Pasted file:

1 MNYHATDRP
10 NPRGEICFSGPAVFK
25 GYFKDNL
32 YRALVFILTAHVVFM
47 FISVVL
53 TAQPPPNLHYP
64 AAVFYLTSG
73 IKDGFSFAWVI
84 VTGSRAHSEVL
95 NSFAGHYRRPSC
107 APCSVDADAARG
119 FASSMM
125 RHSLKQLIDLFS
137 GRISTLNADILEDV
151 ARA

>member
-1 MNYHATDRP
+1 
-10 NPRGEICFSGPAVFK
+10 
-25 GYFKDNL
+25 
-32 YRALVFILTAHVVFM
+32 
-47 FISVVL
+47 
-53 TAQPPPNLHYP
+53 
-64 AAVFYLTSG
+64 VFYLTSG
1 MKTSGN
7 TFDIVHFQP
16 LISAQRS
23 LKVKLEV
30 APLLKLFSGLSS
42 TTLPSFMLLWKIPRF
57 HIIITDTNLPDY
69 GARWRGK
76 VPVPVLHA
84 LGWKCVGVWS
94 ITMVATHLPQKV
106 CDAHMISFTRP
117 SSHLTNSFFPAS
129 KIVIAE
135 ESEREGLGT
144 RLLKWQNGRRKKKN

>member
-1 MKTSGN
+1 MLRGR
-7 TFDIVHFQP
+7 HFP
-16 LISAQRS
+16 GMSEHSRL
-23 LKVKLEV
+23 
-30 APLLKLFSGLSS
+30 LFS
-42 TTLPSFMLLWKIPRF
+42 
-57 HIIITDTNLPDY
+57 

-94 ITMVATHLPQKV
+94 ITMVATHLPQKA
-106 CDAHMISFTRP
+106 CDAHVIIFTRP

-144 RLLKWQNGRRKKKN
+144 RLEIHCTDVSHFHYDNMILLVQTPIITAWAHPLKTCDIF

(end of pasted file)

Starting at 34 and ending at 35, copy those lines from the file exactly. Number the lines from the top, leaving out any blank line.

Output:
23 LKVKLEV
30 APLLKLFSGLSS